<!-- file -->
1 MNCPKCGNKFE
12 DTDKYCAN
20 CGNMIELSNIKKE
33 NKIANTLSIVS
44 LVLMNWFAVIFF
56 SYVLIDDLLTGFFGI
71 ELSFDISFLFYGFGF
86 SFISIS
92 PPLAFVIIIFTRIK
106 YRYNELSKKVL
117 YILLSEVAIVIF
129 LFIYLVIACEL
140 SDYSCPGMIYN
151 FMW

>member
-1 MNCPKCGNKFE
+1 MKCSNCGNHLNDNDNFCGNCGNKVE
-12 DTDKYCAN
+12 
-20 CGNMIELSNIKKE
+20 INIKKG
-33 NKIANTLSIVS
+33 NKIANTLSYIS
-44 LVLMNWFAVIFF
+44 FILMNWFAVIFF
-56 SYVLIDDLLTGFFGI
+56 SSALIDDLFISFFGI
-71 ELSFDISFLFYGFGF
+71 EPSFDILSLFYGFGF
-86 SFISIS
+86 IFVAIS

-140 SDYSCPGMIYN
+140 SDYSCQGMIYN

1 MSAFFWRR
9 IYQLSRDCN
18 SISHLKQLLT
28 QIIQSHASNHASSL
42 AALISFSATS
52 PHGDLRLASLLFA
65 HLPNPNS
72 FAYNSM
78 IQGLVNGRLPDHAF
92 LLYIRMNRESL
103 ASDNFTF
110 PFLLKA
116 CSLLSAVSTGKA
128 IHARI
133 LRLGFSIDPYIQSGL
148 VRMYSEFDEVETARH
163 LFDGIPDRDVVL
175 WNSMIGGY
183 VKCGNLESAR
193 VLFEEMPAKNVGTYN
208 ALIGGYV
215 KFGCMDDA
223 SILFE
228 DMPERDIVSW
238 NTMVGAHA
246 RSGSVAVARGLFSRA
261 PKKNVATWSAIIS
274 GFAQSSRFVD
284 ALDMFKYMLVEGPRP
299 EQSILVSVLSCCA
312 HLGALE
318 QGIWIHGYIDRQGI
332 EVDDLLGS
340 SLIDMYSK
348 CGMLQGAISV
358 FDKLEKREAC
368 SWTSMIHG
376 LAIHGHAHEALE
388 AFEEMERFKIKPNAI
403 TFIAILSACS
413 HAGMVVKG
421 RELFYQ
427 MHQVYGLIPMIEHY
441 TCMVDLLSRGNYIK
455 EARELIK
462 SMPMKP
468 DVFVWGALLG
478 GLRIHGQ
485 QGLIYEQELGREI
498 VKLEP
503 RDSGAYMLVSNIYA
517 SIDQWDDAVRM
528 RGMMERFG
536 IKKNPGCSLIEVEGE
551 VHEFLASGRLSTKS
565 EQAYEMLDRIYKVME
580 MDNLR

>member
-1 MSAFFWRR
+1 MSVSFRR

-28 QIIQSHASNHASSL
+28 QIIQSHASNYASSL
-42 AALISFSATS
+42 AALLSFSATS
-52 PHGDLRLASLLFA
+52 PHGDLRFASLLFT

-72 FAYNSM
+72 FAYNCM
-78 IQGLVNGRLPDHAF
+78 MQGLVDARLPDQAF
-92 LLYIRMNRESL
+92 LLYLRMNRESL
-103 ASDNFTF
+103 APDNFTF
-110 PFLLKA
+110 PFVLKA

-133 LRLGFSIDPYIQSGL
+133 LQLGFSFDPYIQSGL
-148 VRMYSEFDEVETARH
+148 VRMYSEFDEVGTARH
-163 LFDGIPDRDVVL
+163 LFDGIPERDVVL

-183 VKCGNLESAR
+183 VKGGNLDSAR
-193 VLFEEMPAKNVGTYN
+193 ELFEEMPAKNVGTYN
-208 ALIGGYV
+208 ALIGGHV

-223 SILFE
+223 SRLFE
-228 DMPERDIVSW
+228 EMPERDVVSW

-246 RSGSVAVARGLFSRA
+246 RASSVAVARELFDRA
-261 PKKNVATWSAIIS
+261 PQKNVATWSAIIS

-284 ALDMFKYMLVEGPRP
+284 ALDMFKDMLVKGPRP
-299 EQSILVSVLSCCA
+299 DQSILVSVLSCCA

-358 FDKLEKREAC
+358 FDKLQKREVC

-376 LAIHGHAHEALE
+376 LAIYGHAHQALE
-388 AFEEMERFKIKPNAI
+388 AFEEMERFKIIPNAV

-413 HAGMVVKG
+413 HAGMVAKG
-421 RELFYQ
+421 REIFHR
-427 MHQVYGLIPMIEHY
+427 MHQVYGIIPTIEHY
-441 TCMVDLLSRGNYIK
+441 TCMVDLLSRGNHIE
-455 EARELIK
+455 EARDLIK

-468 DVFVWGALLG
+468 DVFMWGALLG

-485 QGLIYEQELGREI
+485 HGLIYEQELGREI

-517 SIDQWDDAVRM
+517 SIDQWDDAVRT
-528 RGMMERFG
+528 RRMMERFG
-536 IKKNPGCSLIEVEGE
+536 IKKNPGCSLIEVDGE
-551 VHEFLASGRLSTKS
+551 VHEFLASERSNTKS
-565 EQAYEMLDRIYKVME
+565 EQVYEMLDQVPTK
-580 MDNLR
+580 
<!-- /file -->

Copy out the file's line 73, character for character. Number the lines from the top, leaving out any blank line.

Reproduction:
403 TFIAILSACS